6 Things Mara Phones Need To Get Right To Make A Dent In Africa’s Burgeoning Smartphone Market
Earlier this week, I was delighted to see the media coverage around Mara Phones of Rwanda launching Africa’s first and currently only smartphones built from the ground up, in Africa. This means that quite possibly for the very first time we have the technical expertise and advanced production capabilities to make smartphones from the continent, for the continent, and beyond.
What Mara Phones is doing is a truly noble thing from an African, and, global perspective. Indeed, smartphones sit at the epicenter of the modern African lifestyle and workstyle. In a continent where we never had a computer revolution, we jumped from nothing to the mobile revolution, in a heartbeat.
Everything in Africa is mobile-first, from basic communications to commerce, and everything else in between. Therefore, it seems to me that to have smartphones made in Africa for Africa and the rest of the world is a vision worth realizing, whatever the cost or challenges to do so.
However, make no mistake, the odds are against Mara Phones to succeed and it will be daunting but not an impossible mission. There are formidable hurdles to overcome and many tough lessons along the way. Indeed, here are the 6 things that I think that Mara Phones need to get right to have a prayer at making a dent in Africa’s burgeoning smartphone market.
Just as mobile is everything in Africa, the brand is the reason for everything Mara Phones does. Why do Mara Phones exist? What does the Mara Phones brand stand for? Why should one buy a Mara Phone when there are so many affordable alternatives in the African marketplace?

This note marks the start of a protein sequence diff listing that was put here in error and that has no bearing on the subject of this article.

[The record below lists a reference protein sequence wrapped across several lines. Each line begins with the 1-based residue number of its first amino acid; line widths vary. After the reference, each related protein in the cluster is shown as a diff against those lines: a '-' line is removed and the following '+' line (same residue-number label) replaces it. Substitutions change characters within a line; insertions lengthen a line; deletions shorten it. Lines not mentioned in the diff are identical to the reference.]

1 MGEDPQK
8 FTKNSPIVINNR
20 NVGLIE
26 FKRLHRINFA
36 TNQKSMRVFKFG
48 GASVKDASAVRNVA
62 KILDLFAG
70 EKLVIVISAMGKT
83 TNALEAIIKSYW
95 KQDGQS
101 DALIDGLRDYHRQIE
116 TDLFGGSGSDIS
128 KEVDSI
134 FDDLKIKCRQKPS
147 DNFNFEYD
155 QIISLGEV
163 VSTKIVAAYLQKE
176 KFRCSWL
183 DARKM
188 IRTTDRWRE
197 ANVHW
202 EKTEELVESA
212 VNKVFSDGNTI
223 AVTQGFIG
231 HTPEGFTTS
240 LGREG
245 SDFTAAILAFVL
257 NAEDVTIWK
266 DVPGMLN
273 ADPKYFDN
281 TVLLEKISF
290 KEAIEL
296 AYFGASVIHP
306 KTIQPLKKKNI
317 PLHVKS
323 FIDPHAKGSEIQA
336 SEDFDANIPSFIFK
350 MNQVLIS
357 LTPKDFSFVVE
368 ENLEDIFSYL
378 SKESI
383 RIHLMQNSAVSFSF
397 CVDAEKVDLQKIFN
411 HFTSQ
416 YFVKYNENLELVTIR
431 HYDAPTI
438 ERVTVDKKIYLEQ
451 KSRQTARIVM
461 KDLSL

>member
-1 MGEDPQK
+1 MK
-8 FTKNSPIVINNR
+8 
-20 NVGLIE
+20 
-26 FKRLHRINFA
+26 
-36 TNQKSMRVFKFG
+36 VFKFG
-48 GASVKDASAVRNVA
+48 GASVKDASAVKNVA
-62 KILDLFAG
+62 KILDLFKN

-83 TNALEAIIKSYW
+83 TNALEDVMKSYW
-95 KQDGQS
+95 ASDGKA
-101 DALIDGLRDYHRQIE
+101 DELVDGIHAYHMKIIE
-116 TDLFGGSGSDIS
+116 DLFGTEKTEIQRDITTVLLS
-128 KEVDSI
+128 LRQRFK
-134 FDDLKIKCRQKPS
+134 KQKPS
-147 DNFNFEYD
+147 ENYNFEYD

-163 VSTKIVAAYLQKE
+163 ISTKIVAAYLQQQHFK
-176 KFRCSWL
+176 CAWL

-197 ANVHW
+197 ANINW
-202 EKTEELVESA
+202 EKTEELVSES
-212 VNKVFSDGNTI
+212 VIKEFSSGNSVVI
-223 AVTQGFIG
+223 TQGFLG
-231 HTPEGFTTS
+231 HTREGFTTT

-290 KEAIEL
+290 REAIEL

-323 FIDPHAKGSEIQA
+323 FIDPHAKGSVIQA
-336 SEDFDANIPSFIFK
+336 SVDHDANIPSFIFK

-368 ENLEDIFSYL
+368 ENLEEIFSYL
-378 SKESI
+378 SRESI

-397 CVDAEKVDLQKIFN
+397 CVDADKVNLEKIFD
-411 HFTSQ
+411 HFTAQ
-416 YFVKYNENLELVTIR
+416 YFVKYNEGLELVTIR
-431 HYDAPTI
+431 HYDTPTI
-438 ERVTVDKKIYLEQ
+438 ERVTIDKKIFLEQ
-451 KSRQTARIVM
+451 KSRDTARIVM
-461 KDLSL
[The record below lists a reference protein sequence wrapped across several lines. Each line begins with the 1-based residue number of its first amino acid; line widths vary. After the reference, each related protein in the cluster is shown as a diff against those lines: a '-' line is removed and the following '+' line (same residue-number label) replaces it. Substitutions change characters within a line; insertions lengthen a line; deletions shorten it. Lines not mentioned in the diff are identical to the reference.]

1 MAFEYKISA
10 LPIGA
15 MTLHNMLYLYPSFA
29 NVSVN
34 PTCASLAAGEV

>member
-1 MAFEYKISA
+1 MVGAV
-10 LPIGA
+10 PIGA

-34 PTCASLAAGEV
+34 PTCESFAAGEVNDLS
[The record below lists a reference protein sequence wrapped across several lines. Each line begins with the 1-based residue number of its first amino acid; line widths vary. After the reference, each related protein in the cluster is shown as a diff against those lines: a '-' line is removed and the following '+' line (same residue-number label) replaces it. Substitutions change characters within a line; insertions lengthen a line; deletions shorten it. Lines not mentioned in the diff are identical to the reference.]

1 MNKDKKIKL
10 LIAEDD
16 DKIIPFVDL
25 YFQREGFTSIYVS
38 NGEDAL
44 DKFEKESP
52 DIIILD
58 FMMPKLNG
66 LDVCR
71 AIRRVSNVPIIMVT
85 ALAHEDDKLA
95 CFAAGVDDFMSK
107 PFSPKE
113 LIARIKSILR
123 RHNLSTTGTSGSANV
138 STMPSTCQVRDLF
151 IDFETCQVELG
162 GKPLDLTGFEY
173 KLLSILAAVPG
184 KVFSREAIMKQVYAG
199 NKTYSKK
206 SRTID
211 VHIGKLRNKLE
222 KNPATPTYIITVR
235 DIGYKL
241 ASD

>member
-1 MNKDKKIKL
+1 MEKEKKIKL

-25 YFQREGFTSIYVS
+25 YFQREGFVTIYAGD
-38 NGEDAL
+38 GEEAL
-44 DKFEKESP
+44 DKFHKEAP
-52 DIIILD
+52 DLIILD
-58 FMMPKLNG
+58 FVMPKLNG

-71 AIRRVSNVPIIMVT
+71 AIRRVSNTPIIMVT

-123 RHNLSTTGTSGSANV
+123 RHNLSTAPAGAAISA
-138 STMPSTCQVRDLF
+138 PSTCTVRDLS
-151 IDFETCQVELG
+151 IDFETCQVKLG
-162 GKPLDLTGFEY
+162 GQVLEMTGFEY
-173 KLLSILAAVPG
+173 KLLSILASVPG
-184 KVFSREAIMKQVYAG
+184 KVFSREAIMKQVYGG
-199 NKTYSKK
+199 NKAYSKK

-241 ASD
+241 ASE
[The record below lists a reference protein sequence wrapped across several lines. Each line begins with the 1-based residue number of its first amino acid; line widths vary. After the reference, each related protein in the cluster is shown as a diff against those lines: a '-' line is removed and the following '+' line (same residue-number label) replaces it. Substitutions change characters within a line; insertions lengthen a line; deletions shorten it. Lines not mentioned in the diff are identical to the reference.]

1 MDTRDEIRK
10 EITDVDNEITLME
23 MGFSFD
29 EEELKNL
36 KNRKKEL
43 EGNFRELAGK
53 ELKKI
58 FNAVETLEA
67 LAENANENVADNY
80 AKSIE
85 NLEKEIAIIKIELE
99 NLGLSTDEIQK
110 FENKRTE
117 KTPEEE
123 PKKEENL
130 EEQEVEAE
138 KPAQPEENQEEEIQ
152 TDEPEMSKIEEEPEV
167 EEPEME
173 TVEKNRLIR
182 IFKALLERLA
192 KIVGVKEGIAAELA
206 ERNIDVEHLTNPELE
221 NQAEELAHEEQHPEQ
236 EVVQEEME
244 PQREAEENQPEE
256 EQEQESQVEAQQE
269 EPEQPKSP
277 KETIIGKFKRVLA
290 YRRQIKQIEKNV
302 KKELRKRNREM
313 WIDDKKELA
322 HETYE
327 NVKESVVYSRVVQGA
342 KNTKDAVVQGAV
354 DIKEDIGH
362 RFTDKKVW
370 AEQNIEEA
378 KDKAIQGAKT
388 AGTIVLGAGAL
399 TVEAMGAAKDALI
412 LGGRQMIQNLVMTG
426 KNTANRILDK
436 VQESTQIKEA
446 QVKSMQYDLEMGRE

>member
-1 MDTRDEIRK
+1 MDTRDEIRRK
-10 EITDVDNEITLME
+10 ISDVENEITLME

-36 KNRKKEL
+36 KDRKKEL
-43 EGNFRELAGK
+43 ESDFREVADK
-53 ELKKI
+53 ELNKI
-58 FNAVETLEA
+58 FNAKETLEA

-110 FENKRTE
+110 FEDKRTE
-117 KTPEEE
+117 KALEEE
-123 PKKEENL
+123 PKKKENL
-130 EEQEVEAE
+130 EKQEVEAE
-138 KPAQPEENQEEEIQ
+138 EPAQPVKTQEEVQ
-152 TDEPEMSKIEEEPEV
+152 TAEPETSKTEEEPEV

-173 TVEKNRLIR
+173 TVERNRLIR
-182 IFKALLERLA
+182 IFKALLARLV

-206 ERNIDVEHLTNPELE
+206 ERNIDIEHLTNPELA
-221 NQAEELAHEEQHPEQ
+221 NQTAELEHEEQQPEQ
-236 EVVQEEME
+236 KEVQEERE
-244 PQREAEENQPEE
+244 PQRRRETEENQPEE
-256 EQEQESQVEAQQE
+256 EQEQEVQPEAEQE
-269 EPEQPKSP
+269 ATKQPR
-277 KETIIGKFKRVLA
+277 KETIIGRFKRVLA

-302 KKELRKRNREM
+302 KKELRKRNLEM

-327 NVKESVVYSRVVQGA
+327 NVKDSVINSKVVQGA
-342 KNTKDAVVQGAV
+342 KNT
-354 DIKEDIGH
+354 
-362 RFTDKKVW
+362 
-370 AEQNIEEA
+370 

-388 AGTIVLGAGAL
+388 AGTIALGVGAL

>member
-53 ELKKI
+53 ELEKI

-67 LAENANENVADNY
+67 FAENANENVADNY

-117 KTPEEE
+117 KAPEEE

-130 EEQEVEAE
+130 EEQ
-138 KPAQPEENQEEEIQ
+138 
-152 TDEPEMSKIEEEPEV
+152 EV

Just ask the Apple aficionado in me and I can clearly tell you why I love all things Apple makes. In my opinion, Apple constantly challenges the status quo and brings the future forward by creating beautifully designed products that constantly reset consumer expectations. I completely subscribe to Apple as a brand for these reasons.
Since a smartphone is one of the most personal brands we ever buy or own, and becomes a reflection of who we are, we need to truly love it as a brand above and beyond the functional utility it offers us as a user. Ultimately, a smartphone, in many ways, from a branding perspective, becomes an intrinsic extension of who we are as a person, Think about that for a second. Nuff said.
Right now, the truth be said, and since its really early days, the raison d’être for Mara Phones is yet to be fully appreciated as they have only started rolling out production. However, at this inception phase, we need to know, more than ever, why! This is what will drive the go-to-market strategy and also tactical marketing campaigns. If the brand fails to appeal to the intended consumer nothing will happen no matter how much money is spent on marketing.
Africa, given our consumer market dynamics, is a price-sensitive market so great value for money normally sits at the heart of all purchase decisions. Yes, branding is important but we, as a continent, and a consumer market, look for great value for money at every turn. This is Africa, after all.
A cautionary tale for Mara Phones, which they must be fully aware of, is the 800-pound Gorilla called Transsion Holdings – the Chinese mobile manufacturing group behind Africa’s super popular Tecno, Infinix and Itel. As of this writing, Transsion Holdings is Africa’s largest seller of mobile devices on the continent.
Transsion Holdings have achieved this position by offering smartphones at every conceivable price point and in each instance typically being feature-rich, functionally excellent, well designed and contextually relevant for the African consumer. Looking at the Mara Phones website, the pricing for the mid-range Mara X is US$ 159.00 whilst the high-er end Mara Z is US$ 229.00. These seem expensive to me relative to cheaper imported Chinese smartphones.
10 years ago, in Africa, the phone market was dominated by the likes of Samsung and Nokia. However, during the last decade or so, Transsion Holdings have slowly but surely chipped away by launching iteration after iteration of smartphones that have great product-market fit with affordable pricing being the key factor. It is from this perspective that Samsung and Nokia got disrupted.